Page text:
Wednesday, October 1, 2014

       We have just passed our first 6 months here in Bujumbura, so perhaps a short assessment is due.  SOMEONE SEND ME A BIG MAC!  I often feel like the Dynamic Duo, dashing around Bujumbura in our trusty truck all day long, bouncing through pot holes like old bobble-head dolls , dodging cars, bicycles, and motor bikes.  At first, it all was overwhelming, kind of a baptism by fire.  Now there is more of an understanding of what the day may hold, but it still changes unexpectedly and often.  Some days are really hard, and I am angry and frustrated and wonder what the heck possessed us to be here.  The next morning we get up, things look bright and sunny, and start all over again.  But in spite of the challenges,  I feel it is a great blessing and privilege to be here trying to serve the Lord, trying to do what we can to help the people and to further the work.  It is an adventure for our old age,  and we are learning so much about life in another part of the world.  We love the people we have met here and love having them be a part of our life.  We have had a great life, and this is our way of giving back a little time and effort to our Heavenly Father who has blessed us so abundantly.  I think we will be different people by the time this experience is over.  And that is good.

     We saw a young man wearing a black golf shirt with the McDonald's name and golden arches logo on it.  We asked him if he knew what McDonald's was.  He had no idea!  At last somewhere in the world McDonald's has not discovered!  In fact, there are NO fast food restaurants here in Bujumbura.  We also saw a "Flagstaff Golf" shirt on a kid, and the streets are full of sports jerseys with players numbers, names, and team names.  Remy has an attractive jersey with the #4, Eagles, and the name Kolb on it but has no idea who the player is or what sport this team plays.  He just likes the color of the jersey!  I think all of the cast-offs from U.S. closets end up being sold on the streets of Bujumbura.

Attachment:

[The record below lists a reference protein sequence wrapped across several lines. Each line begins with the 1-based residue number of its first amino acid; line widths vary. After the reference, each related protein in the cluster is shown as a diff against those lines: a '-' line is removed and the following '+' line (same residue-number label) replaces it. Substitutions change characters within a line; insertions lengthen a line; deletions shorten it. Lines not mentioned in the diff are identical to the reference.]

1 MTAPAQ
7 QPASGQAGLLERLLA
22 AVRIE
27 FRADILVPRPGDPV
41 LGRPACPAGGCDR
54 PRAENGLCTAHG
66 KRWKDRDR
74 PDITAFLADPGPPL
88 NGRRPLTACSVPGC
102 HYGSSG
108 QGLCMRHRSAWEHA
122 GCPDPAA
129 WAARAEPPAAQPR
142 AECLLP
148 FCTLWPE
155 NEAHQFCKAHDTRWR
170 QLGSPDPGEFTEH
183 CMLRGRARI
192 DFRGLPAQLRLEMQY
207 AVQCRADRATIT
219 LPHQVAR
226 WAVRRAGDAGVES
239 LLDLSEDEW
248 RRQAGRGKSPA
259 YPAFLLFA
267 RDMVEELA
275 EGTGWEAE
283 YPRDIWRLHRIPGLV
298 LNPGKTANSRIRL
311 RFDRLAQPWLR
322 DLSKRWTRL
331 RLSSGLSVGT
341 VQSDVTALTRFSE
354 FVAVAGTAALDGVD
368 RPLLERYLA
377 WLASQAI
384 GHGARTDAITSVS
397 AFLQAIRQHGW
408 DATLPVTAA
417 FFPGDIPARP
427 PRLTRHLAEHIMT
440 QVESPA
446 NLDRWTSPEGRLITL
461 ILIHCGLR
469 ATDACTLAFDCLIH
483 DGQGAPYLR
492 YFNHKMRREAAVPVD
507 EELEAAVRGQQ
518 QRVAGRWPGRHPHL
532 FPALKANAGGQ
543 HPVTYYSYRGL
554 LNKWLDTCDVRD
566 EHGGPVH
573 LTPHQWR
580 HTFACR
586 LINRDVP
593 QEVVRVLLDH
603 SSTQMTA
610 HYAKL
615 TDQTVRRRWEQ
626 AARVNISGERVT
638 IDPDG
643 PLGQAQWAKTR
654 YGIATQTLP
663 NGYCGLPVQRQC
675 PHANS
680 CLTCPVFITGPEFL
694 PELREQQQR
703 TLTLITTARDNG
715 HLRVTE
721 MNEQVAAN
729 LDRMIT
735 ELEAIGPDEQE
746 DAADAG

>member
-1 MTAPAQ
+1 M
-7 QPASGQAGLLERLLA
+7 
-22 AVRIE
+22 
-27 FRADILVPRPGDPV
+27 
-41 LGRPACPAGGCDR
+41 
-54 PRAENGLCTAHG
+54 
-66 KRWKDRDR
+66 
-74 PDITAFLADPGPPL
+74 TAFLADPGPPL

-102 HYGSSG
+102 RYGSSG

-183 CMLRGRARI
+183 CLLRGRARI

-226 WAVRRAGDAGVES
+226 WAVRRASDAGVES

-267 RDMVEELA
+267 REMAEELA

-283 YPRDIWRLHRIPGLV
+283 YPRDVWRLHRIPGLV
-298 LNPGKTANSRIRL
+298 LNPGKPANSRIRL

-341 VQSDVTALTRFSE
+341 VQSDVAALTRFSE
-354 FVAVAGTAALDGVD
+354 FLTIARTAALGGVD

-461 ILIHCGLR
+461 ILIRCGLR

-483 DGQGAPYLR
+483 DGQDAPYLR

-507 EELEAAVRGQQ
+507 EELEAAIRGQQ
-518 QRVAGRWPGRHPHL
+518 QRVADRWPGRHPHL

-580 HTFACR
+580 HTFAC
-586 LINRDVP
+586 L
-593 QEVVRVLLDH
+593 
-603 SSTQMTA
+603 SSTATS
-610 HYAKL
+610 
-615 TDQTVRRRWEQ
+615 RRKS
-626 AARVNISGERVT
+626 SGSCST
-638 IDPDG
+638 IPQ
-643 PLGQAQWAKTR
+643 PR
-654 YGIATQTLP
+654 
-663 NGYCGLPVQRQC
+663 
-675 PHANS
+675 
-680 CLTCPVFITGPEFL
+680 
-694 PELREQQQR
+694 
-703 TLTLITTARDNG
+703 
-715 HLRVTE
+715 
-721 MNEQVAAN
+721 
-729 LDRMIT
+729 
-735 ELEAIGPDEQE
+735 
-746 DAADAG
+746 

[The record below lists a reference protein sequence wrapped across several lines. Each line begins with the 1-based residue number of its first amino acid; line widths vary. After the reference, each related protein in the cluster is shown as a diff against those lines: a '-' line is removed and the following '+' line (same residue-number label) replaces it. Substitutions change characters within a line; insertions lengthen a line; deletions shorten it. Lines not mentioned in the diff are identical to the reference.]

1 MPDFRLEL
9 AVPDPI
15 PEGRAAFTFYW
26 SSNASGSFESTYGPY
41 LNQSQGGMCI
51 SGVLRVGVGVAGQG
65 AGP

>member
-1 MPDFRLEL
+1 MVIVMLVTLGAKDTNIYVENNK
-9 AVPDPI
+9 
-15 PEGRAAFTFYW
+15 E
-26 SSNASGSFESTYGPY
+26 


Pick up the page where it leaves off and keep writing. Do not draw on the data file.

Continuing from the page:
Remy leaves in 2 weeks for his mission in Benin.  He is concerned about his mother's house while he is away.  The worry is that it will fall down.  It already leaks,  the mud walls are unprotected from the rains, and the roof is not sound.  Branch President Dieudonne asked us to come with him to inspect this house.  Remy wants to strengthen the walls with cement, put 5 timbers in the roof. and fill in the holes  in the roof that let in the rain.  He is willing to do all of the work but would like the Church to help with the cost of the raw materials.  He is asking for about $400 to make the house stronger.

This long, brown house belongs to Remy's mother.  She lives in the space at the far left end and rents out the 2 spaces with the fabric in the doorway for about $6.40 a month.

You can see the unprotected clay bricks that are disintegrating in the rain.  This is Remy's mom's house.

The floors in the house will remain dirt, as there are no plans to do any work on the interior at this time.   There is no electricity, no running water.  The people in this neighborhood have about a 10 minute walk to the nearest source of water.

While there, we saw a couple of young men digging a new toilet.  One is down in the hole filling a bucket  with dirt.  The boy you see then pulls the bucket up and dumps it.  This toilet will be for the entire neighborhood.
This little guy was playing it cool and watching us from a distance.
These kids are part of the crowd we drew.  Nothing like weird looking "muzungas" to create a circus for the neighbors!!

No comments:

Post a Comment